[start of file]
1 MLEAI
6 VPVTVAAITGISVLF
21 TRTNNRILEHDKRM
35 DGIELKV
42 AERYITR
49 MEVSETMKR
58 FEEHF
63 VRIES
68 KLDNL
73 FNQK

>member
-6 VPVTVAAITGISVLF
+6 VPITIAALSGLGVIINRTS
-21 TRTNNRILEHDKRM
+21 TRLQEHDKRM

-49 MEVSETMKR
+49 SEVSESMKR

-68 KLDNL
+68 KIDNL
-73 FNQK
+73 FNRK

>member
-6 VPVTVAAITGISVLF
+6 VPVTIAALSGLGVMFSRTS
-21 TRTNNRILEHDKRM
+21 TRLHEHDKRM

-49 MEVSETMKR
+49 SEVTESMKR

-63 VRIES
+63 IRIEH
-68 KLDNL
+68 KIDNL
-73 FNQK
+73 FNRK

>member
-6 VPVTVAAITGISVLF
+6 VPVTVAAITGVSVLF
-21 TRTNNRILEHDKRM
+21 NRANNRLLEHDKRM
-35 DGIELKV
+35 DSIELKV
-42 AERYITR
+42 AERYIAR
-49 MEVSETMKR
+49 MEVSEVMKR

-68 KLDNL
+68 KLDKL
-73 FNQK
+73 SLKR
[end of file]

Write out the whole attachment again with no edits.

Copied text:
1 MLEAI
6 VPVTVAAITGISVLF
21 TRTNNRILEHDKRM
35 DGIELKV
42 AERYITR
49 MEVSETMKR
58 FEEHF
63 VRIES
68 KLDNL
73 FNQK

>member
-6 VPVTVAAITGISVLF
+6 VPITIAALSGLGVIINRTS
-21 TRTNNRILEHDKRM
+21 TRLQEHDKRM

-49 MEVSETMKR
+49 SEVSESMKR

-68 KLDNL
+68 KIDNL
-73 FNQK
+73 FNRK

>member
-6 VPVTVAAITGISVLF
+6 VPVTIAALSGLGVMFSRTS
-21 TRTNNRILEHDKRM
+21 TRLHEHDKRM

-49 MEVSETMKR
+49 SEVTESMKR

-63 VRIES
+63 IRIEH
-68 KLDNL
+68 KIDNL
-73 FNQK
+73 FNRK

>member
-6 VPVTVAAITGISVLF
+6 VPVTVAAITGVSVLF
-21 TRTNNRILEHDKRM
+21 NRANNRLLEHDKRM
-35 DGIELKV
+35 DSIELKV
-42 AERYITR
+42 AERYIAR
-49 MEVSETMKR
+49 MEVSEVMKR

-68 KLDNL
+68 KLDKL
-73 FNQK
+73 SLKR